• Transfer the dish to the preheated oven and bake for about 25 minutes. Rotate the dish halfway through baking if your oven bakes unevenly.
    • The custard is done when the top feels slightly firm but still wobbles a bit.
    • Remove the ramekins from the oven and let them cool to room temperature. Then refrigerate them until fully chilled.
    • When ready to serve, sprinkle a thin, even layer of white sugar over the chilled custards.
    • Use a kitchen torch to caramelize the sugar on top. Move the torch in a circular motion to evenly brown the sugar until it forms a crisp caramelized layer.
    • Alternatively, preheat your oven's broiler and place the ramekins under the broiler for a short time until the sugar caramelizes. Keep a close eye on it to prevent burning.
    • Allow the caramelized sugar to cool and harden for a few minutes before serving.

    Notes

    The Crème Brûlée has to be chilled before adding the caramel crust, so this is perfect for meal prep or guests, as you simply take it out of the fridge, add sugar, create some spectacle for your guests by caramelising the top with a kitchen torch and have them enjoy the crunchy topping minutes later.
    Total Estimated Nutrition per Portion Coffee Flavour:
    Calories: Approximately 220-240
    Fat: Approximately 14-16 grams
    Protein: Approximately 8-10 grams
    Carbohydrates: Approximately 14-16 grams
    Fiber: Approximately 0-1 grams
    Sugar: Approximately 12-14 grams

    Nutrition

    Calories: 230kcal
    Nutrition Facts
    Protein Crème Brûlée Coffee Oat Cream
    Amount per Serving
    Calories
    230
    % Daily Value*
    * Percent Daily Values are based on a 2000 calorie diet.
    Keyword Easy, For Guests, High Protein, Low Calorie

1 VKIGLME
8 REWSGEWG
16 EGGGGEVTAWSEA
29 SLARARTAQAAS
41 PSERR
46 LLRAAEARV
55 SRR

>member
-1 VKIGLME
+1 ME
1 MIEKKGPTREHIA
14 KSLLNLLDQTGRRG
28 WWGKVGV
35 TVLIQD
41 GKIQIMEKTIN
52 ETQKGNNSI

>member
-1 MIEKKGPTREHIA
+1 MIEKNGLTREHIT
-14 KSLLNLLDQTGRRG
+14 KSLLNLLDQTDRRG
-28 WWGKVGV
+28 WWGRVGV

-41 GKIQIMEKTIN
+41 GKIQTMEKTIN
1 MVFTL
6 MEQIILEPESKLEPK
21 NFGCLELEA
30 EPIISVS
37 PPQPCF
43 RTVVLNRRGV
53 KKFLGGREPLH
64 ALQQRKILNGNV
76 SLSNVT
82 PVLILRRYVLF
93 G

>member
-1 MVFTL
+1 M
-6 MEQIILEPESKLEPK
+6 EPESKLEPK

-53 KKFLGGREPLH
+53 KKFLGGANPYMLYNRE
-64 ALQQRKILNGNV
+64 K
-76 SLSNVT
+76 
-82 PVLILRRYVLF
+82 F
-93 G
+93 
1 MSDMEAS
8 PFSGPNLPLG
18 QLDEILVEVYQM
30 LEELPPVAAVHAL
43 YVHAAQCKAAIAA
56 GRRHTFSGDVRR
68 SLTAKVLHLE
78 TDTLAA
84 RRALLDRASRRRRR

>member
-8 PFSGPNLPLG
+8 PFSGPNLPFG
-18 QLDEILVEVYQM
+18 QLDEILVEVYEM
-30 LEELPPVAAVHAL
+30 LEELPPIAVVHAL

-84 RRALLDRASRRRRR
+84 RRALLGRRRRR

Tried this recipe?Let us know how it was!
    Protein Crème Brûlée Plant Milk Pistachio

    Protein Crème Brûlée Plant Milk Pistachio

    Two slightly different versions of Crème Brûlée with Protein. Both with lactose free milk or cream. One with Pistachio flavour, one coffee. Both delicious and easy to make. And with a healthy hit of protein. Your way to get it all: Indulgence and Protein in one delicious dessert. This is the Pistachio version.
    Prep Time 15 minutes
    Cook Time 25 minutes
    Milk cooling time 30 minutes
    Total Time 1 hour 10 minutes
    Course Dessert
    Cuisine French
    Servings 4
    Calories 190 kcal

    Ingredients
      

    • 0.55 cup Alpro Soy Protein drink or similar plant-based milk with high fat content
    • 0.55 cup Oatly Barista or similar heat-stable, high-fat plant-based milk
    • 1 tbsp pistachio butter
    • 4 egg yolks
    • 1.5 tbsp honey
    • 1 scoop vanilla or similar protein powder
    • 1 tsp vanilla extract
    • White sugar for caramelizing

    Instructions
     

    • Gently heat the Oatly Barista over medium heat until it steams but doesn’t boil.
    • In a protein shaker, combine the Alpro Soy Protein drink, protein powder, pistachio butter, egg yolks, honey, and vanilla extract. Shake well to mix. Once at room temperature, add the Oatly Barista and shake again.
    • Preheat your oven to 325°F (160°C).
    • Place your ramekins in an ovenproof dish that can hold the ramekins and enough water to come up about halfway around them.
    • Carefully pour the pistachio-flavoured custard mixture into the ramekins, dividing it equally.
    • Boil water and pour it gently around the ramekins to create a water bath.
    • Transfer the dish to the preheated oven and bake for about 25 minutes. Rotate the dish halfway through baking if needed.
    • The custard is done when the top is slightly firm but still wobbly.
    • Remove the ramekins from the oven and let them cool to room temperature. Then refrigerate them until fully chilled.
    • When ready to serve, sprinkle a thin, even layer of white sugar over the chilled custards.
    • Use a kitchen torch to caramelize the sugar on top until it forms a crisp caramelized layer.